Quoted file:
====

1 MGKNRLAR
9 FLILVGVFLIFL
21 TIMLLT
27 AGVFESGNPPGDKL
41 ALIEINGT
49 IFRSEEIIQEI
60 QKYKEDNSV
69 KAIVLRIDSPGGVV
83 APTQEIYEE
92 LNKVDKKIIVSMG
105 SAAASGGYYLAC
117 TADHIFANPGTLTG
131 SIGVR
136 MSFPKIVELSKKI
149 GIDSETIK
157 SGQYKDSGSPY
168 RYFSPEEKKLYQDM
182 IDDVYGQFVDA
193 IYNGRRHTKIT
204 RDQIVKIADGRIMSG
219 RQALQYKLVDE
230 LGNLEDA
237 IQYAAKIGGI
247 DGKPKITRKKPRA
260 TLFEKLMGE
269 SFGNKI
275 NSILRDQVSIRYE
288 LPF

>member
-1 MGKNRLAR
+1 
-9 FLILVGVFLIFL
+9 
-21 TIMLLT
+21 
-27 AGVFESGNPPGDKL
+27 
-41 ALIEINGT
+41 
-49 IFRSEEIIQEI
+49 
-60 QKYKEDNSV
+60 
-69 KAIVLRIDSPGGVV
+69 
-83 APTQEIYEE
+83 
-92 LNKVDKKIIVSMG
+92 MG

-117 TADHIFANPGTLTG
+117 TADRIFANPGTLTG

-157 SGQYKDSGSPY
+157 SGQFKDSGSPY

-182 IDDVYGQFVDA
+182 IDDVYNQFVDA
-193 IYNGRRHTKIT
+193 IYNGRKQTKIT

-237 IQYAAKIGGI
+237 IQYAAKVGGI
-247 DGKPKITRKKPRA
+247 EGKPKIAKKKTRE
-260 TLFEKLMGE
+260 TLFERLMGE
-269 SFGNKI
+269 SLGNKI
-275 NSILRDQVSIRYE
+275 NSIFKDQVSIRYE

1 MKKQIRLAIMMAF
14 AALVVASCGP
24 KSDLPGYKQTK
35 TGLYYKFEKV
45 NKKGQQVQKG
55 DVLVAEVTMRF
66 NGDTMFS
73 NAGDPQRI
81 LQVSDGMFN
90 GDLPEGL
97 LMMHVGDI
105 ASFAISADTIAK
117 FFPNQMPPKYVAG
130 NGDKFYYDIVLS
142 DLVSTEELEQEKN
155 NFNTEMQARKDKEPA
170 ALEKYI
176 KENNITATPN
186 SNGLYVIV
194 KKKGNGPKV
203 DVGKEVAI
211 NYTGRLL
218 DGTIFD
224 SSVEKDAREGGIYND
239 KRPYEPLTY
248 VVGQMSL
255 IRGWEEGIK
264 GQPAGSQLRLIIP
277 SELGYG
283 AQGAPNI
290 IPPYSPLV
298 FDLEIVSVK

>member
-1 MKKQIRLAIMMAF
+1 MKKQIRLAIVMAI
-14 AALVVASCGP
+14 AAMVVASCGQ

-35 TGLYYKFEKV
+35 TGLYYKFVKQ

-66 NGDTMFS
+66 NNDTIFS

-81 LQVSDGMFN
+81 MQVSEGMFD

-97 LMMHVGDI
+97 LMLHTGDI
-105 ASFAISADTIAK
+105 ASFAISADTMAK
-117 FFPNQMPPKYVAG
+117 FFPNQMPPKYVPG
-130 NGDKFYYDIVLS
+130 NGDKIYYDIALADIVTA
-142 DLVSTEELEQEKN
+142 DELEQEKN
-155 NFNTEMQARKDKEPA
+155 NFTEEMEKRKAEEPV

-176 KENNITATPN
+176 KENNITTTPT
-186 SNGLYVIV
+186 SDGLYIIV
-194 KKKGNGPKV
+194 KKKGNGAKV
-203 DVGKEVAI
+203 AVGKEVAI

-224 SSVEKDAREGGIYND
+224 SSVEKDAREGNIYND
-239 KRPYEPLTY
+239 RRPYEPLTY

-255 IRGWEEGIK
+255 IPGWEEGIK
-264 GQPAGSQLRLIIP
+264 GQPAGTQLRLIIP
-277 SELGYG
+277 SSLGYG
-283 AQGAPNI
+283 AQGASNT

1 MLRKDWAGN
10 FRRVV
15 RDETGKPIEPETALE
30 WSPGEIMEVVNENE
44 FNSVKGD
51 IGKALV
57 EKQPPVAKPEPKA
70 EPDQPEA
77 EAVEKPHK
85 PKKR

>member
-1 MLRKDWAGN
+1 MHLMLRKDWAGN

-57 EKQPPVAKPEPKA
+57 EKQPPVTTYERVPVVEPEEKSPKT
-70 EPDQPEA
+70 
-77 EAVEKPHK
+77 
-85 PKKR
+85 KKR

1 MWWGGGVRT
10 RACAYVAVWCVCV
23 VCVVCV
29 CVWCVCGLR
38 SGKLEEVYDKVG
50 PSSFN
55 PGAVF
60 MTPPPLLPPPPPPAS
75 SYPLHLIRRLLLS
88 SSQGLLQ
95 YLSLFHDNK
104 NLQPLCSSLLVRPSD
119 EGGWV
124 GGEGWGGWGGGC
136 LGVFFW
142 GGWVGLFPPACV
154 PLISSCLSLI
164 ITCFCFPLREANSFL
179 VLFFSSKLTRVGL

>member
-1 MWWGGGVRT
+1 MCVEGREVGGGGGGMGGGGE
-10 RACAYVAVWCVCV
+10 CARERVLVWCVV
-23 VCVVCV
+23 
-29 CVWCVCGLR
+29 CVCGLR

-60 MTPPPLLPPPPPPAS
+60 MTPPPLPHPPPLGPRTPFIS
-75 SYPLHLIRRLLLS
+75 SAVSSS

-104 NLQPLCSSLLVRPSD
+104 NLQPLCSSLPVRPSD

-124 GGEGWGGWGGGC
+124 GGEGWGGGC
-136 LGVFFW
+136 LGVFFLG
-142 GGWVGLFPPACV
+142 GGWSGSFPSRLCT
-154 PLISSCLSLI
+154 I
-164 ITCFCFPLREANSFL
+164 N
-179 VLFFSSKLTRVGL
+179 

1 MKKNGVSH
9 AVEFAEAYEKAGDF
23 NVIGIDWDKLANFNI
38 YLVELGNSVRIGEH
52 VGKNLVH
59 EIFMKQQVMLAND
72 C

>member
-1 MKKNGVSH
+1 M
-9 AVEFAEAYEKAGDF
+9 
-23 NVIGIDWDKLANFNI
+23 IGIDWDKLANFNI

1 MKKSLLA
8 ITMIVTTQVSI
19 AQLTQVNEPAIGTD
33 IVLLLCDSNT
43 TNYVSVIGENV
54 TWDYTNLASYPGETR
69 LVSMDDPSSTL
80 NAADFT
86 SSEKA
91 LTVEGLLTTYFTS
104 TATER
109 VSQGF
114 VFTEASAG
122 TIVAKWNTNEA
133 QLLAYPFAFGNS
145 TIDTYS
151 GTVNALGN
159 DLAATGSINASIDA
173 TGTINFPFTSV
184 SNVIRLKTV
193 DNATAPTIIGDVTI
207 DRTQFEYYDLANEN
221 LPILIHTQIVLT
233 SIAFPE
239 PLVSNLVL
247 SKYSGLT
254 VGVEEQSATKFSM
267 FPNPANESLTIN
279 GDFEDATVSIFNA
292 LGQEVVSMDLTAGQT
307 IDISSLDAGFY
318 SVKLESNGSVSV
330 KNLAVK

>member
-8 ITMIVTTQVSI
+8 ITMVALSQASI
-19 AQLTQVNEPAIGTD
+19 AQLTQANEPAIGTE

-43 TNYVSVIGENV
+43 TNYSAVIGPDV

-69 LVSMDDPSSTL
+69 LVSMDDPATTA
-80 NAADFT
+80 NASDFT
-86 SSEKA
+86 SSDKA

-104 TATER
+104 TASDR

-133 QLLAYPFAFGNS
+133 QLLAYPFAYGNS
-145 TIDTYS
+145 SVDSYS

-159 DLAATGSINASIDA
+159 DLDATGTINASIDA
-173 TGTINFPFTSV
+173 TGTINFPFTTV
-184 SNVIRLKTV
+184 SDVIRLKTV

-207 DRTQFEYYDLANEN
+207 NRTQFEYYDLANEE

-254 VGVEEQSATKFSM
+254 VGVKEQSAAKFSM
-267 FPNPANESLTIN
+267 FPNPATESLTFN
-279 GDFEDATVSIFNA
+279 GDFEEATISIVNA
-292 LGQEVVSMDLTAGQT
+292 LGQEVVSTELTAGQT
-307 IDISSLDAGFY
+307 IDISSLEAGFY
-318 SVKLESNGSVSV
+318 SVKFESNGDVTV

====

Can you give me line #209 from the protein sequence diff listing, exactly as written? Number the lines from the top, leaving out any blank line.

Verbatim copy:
+179 